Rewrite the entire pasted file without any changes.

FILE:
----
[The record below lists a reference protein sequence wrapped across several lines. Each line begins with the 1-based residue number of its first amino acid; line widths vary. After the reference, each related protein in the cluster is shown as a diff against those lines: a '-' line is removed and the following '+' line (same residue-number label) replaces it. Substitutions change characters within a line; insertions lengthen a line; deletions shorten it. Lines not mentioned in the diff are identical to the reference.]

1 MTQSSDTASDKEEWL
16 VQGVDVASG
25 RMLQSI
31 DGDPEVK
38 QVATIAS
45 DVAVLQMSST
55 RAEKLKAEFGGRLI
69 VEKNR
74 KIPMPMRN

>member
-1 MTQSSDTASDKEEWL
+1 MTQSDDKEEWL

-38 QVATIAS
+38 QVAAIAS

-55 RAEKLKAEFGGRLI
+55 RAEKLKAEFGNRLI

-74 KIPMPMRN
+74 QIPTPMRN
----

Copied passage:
[The record below lists a reference protein sequence wrapped across several lines. Each line begins with the 1-based residue number of its first amino acid; line widths vary. After the reference, each related protein in the cluster is shown as a diff against those lines: a '-' line is removed and the following '+' line (same residue-number label) replaces it. Substitutions change characters within a line; insertions lengthen a line; deletions shorten it. Lines not mentioned in the diff are identical to the reference.]

1 MTQSSDTASDKEEWL
16 VQGVDVASG
25 RMLQSI
31 DGDPEVK
38 QVATIAS
45 DVAVLQMSST
55 RAEKLKAEFGGRLI
69 VEKNR
74 KIPMPMRN

>member
-1 MTQSSDTASDKEEWL
+1 MTQSDDKEEWL

-38 QVATIAS
+38 QVAAIAS

-55 RAEKLKAEFGGRLI
+55 RAEKLKAEFGNRLI

-74 KIPMPMRN
+74 QIPTPMRN